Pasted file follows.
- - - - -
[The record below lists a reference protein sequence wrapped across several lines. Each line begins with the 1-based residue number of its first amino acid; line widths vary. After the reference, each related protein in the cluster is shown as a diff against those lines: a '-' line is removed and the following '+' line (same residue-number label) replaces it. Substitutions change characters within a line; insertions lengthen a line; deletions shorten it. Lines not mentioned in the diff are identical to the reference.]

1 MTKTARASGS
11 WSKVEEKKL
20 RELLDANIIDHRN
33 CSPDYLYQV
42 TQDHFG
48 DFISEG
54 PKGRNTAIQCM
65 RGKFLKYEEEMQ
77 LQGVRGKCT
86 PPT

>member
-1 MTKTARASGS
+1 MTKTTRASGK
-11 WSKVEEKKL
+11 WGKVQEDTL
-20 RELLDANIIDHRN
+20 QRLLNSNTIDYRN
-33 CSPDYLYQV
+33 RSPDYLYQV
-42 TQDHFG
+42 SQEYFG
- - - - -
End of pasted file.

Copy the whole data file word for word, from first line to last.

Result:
[The record below lists a reference protein sequence wrapped across several lines. Each line begins with the 1-based residue number of its first amino acid; line widths vary. After the reference, each related protein in the cluster is shown as a diff against those lines: a '-' line is removed and the following '+' line (same residue-number label) replaces it. Substitutions change characters within a line; insertions lengthen a line; deletions shorten it. Lines not mentioned in the diff are identical to the reference.]

1 MTKTARASGS
11 WSKVEEKKL
20 RELLDANIIDHRN
33 CSPDYLYQV
42 TQDHFG
48 DFISEG
54 PKGRNTAIQCM
65 RGKFLKYEEEMQ
77 LQGVRGKCT
86 PPT

>member
-1 MTKTARASGS
+1 MTKTTRASGK
-11 WSKVEEKKL
+11 WGKVQEDTL
-20 RELLDANIIDHRN
+20 QRLLNSNTIDYRN
-33 CSPDYLYQV
+33 RSPDYLYQV
-42 TQDHFG
+42 SQEYFG